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for building awareness about different aspects of mother’s milk including benefits of breast feeding. For last couple of years, Bangladesh has been observing Breast Feeding Week, 01 to 08 August.

282.Almost all children (98 percent) are breastfed at some time in their lives and over 80 percent of children are still breastfed at 20-23 month of age (NIPORT, 2004). According to MICS 2006, slightly above one-third infants (35 percent) are put to the breast within an hour of birth and four-fifths (82 percent) within a day, and approximately 50 percent of infants are exclusively breastfed up to 3 months and 37.4 percent of children aged less than six months are exclusively breastfed.

283.While colostrum feeding has improved in the past decade, the traditional practice of giving pre-lacteal feeds (48 percent) to the newborn has remained static (BBF, 2005). Other liquids and complementary foods are given too early in the country. Over one in five (22 percent) of infants aged under 6 months and 27 percent of infants aged 6-9 months are bottle-fed (NIPORT, 2004).

H.  Environmental conditions including water and sanitation facilities

284.Major environmental concerns of Bangladesh include arsenic contamination of shallow aquifer, air pollution in cities, river water pollution near industrial estates, solid waste, degradation of agricultural soil due to inappropriate use of fertilizer and pesticides, soil erosion, salinity of soil in coastal zones, and deforestation. The underlying causes of these challenges cover a range of issues including proper implementation of policies and regulations. To protect and promote environment, the State Party is trying to integrate national poverty reduction strategies outlined in NSAPR with programmes and policies such as Sustainable Environment Management (SEMP) Project, National Environmental Management Plan (NEMAP) and the Declaration of World Summit of Sustainable Development 2002. In recent years, many NGOs are working for protecting and promoting environment through mainly awareness development and tree plantation in rural areas and waste management programmes in urban areas.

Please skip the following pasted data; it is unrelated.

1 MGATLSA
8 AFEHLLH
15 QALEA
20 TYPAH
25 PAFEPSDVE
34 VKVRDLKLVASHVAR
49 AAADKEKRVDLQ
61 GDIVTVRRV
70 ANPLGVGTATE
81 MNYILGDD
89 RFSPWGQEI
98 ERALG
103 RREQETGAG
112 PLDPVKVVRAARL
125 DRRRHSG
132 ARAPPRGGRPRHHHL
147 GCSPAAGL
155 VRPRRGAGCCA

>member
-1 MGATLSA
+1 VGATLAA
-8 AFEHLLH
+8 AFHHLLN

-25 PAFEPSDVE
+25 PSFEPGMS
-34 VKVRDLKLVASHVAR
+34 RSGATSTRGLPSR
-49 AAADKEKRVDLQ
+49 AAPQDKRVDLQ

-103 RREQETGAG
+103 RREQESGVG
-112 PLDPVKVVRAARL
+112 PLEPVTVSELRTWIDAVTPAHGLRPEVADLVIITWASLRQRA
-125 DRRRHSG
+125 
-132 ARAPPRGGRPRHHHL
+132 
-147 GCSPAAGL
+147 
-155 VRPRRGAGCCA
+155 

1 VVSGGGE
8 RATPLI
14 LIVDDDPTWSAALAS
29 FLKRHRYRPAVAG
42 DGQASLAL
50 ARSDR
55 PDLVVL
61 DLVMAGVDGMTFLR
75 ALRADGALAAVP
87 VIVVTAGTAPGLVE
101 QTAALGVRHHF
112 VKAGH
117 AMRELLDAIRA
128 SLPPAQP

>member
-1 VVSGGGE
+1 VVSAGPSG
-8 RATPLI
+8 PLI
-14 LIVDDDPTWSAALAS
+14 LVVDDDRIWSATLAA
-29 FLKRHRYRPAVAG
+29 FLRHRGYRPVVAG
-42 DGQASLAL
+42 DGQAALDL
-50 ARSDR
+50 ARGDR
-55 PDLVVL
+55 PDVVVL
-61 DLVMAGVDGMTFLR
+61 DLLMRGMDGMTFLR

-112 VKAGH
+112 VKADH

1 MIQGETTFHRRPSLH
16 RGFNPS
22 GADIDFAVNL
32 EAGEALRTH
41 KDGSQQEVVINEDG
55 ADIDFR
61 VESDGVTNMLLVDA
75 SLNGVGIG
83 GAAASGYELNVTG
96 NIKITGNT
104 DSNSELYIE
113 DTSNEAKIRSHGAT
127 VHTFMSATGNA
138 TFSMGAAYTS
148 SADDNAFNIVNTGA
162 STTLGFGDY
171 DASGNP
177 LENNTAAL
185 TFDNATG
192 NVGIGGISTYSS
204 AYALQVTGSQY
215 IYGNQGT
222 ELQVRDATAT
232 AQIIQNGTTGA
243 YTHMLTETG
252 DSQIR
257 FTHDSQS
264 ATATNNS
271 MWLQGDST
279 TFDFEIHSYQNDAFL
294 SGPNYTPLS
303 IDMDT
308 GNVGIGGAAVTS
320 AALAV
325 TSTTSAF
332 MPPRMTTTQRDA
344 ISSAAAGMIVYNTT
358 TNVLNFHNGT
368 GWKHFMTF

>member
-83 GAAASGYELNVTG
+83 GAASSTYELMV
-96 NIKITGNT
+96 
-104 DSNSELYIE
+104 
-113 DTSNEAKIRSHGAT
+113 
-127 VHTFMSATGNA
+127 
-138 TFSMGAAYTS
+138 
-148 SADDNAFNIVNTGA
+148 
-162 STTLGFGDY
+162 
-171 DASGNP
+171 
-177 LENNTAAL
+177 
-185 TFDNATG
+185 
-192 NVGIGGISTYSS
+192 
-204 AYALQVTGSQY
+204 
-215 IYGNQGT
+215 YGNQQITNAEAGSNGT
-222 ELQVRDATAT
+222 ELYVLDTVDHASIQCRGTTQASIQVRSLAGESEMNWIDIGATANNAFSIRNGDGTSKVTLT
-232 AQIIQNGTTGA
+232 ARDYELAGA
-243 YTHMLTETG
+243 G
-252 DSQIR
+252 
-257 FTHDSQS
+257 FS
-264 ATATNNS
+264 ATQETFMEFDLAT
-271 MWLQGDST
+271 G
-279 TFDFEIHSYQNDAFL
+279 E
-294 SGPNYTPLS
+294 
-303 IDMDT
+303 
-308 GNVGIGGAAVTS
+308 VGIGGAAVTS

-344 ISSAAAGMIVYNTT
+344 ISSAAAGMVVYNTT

Safe water and sanitation

285.Since 1970s Bangladesh’s drinking water and sanitation policy had focused on the installation and promotion of tube wells resulting over 97 percent of the population have access to safe water. However, progress towards ensuring universal access to safe drinking water took a serious blow with the discovery of arsenic in ground water above WHO recommended standards, dictating downward revision of achievements. About 20 million people are potentially at risk of arsenicosis. The situation in Khulna Division (92 percent) in terms of access to improved water is relatively worse than other Divisions. Integrated data on tube-wells in 269 Upazilas indicate that 30 percent of the wells tested were contaminated (DPHE and DGHS, August 2002). And the figure is increasing everyday with discovery of new contaminated area.

286.About 98 percent of households in Bangladesh, 99 percent in urban and 97 percent in rural areas, have access to drinking water from an improved source. However, because of presence of arsenic contamination in many parts of the country (48 of the 64 districts), the coverage of safe drinking water is reduced to around 75 percent.

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